The Dialectics of Being Lost at Sea – Differences between Acceptance and Distraction

Marsha Linehan developed Dialectical Behaviour Therapy as a way to help treat the most suicidal patients. Having lived through this wretched place in her own life, she was deeply empathic in her quest to aid these people.

These patients had been traditionally shipwrecked, as Emily Dickinson so beautifully put it  without ‘even a Report of Land’. The clinical psychology field had been at a loss when it came to the controversial and highly stigmatised diagnoses of borderline personality disorder that Linehan decided to target. Linehan drew upon the philosophical perspective of dialectics (balancing opposites) in order to develop this behaviour therapy. She balanced the concept of acceptance with change, when working with the emotional storms her patients were experiencing. Sometimes people needed to learn emotional regulation techniques that could contain and shift their emotional overwhelm. Other times they needed to learn ‘radical acceptance’ in order to get back to a ‘wise’ way of living. Both of the strategies that are the focus of this post – acceptance and distraction – are found in DBT.

I am a huge fan of the Acceptance and Commitment Therapy (ACT) principle of acceptance and committed actions in service of your valued direction in life. This can seem similar to distraction as an emotional regulation strategy, but there are subtle differences. As Rob Wilson puts it the difference is all about intention. Distraction is a strategy to escape painful thoughts and feelings. Acceptance and valued actions lets the thoughts and feelings be there, whilst you engage with meaningful activities and relationships.

I’m with Marsha Linehan in her view that distraction can be a useful tool at specific times. There are people that have such severe emotional regulation problems that acceptance is a step too far in the beginning. Prof Paul Gilbert once described someone he was working with, that smashed her head through a window when asked to accept her feelings because she was so distressed! For some people their emotional thermostat is too sensitive for acceptance in the beginning. This is why DBT uses skilful distraction as part of the emotional regulation and distress tolerance modules.

Distraction can be enhanced by using the skills from positive psychology concept of flow. We can ensure a task is challenging and requires skill which is balanced to our ability; we concentrate in an ‘effortless’ way and there are clear goals with immediate feedback. We can pick more complex tasks like sports, creative pursuits or complex intellectual challenges. We can also try to speed up an activity so we are just at the edge of our abilities. We can pick activities that naturally grab our attention like books, movies or music we enjoy. There is clearly a place for this and DBT demonstrates the effectiveness of this side of the dialectic.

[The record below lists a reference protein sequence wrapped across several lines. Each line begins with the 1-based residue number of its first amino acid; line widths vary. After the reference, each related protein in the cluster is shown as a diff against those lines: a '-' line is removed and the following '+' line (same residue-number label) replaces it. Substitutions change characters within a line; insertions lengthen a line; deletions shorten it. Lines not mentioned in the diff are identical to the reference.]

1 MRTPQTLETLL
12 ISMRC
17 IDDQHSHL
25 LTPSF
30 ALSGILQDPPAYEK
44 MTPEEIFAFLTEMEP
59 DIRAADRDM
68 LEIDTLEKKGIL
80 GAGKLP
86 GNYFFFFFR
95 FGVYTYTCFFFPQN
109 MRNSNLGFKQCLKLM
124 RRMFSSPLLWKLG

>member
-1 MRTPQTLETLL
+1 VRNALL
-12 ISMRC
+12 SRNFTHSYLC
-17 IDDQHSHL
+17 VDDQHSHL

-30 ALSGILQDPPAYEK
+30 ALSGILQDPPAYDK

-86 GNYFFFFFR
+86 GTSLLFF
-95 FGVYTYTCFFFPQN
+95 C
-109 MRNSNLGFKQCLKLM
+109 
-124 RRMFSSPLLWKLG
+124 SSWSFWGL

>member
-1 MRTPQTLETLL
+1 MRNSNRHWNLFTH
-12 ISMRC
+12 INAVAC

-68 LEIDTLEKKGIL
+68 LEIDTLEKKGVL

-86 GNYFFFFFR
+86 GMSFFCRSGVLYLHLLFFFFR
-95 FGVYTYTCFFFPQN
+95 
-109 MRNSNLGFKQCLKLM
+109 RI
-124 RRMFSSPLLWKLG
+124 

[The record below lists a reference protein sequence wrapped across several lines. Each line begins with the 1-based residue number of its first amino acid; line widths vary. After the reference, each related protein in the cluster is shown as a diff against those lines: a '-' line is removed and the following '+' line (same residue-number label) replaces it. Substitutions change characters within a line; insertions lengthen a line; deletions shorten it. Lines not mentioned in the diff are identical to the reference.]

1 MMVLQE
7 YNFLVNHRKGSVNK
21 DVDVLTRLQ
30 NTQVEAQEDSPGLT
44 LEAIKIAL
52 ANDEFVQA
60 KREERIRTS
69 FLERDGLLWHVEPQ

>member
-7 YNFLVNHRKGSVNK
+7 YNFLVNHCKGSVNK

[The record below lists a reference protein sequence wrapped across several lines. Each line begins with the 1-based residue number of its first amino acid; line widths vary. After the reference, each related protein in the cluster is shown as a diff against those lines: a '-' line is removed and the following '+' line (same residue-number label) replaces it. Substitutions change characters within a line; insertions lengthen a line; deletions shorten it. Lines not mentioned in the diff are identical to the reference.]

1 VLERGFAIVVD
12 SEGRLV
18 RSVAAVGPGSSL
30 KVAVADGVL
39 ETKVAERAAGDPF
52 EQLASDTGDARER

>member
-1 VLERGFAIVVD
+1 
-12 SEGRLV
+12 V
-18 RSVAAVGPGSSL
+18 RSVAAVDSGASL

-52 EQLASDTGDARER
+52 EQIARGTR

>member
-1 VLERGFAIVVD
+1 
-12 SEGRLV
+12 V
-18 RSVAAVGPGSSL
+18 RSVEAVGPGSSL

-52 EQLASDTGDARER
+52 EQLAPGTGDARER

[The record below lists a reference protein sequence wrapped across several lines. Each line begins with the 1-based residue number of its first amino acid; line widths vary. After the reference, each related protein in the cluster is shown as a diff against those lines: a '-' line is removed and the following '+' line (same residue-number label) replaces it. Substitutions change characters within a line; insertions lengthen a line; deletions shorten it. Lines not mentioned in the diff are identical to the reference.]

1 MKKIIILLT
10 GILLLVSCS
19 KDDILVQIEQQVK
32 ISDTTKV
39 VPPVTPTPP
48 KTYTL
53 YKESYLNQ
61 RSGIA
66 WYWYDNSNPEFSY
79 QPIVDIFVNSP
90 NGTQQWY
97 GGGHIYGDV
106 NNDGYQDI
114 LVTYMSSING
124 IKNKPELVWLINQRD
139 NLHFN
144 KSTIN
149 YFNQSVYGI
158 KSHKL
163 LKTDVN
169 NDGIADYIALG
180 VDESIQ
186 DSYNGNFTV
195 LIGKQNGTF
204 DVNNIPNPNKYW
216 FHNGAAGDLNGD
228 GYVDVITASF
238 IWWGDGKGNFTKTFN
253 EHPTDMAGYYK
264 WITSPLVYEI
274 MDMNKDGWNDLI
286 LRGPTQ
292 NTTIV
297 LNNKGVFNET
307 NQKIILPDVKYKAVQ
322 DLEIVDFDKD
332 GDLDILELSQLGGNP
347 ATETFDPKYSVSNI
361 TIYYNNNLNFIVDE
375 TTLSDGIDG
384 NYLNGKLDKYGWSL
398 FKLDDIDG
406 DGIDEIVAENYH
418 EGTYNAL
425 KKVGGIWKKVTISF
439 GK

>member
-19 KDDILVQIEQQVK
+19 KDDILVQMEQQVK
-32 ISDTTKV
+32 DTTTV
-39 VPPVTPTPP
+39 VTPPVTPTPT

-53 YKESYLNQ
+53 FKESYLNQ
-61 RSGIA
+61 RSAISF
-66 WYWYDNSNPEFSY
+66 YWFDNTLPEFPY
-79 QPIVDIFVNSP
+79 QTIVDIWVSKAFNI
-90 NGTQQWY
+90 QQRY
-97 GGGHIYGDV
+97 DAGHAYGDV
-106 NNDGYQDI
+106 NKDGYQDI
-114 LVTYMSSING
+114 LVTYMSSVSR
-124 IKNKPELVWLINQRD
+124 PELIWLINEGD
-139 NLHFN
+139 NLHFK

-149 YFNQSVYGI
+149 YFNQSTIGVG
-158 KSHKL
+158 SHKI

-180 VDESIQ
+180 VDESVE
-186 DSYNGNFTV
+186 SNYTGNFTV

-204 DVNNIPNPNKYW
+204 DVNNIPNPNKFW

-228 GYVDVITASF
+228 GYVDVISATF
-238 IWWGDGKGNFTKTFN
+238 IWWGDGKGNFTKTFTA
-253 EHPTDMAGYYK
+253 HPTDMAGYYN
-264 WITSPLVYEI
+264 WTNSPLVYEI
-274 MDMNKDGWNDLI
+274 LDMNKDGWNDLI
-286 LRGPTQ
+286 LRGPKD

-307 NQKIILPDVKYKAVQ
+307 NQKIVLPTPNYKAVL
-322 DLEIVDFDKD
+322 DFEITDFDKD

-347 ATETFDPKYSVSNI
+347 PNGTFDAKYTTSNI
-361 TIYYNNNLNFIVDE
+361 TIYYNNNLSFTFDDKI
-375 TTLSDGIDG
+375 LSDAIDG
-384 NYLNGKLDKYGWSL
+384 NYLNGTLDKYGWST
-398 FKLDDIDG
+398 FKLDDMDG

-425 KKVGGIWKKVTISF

However, distraction has its limitations. It doesn’t always work, there can be levels of emotional distress that mean we can’t get absorbed in activities. Sometimes distractions work for a period of time but when we finish the distracting activity the emotional distress can come back even stronger. We can’t always perform at the high level of intensity needed for absorbing distraction, and we might not deal with the underlying problems in our lives or relationships which are feeding or causing the distress. Acceptance and committed action is another powerful option, that with practice can be a more flexible psychological tool. It can still lead to states of flow, but it really supports us when our mental health disrupts our ability to concentrate or engage with what we are doing.

To describe this approach I like David Veale’s metaphor that this acceptance approach is like walking along a pavement next to a busy road. The difficult thoughts and emotions are like cars on the road. If we try to flag them down or stop them we are likely to experience all kinds of problems. But if we focus on the pavement we are walking on, who we are walking with and what activities we are doing, we may notice the cars on the road but we let them go past while focusing on the meaningful activities we are doing on our path. It takes time to develop this skill, but like any complex task we can build our ability with practice.

New video: ‘Be Kind in Your Mind - Categories and Principles of Compassionate Self-talk’ check it out if you struggle with an inner critic https://youtu.be/T2uJM6BBiXk

Have you listened to the latest episode?

In this conversation with Jonny Say, part 2, he shares three different ways to practice self-compassion.

Listen here: https://apple.co/2ZJH7GE

Here’s Part 2 on self-compassion with @DrZ_behaviorist self-compassion and perfectionism, developing different types of compassionate self-talk and the impact of historical regrets on self-compassion (and more!).

Check it out https://podcasts.apple.com/gb/podcast/playing-it-safe/id1513662923?i=1000535393174

Upcoming Webinar with Russ Harris: Live Demonstrations: using ACT with Challenging Clients

Thurs 30th September

Watch Russ in action demonstrating live using ACT!

https://buff.ly/3hX55by

It's not always okay to not be okay. Outside help can be essential.

Reach in when you have concerns. Sometimes a person doesn't know how to ask for help, or believe they deserve it.

Ask: "are you thinking about suicide?"

#WorldSuicidePreventionDay
#365DaysOfCompassion

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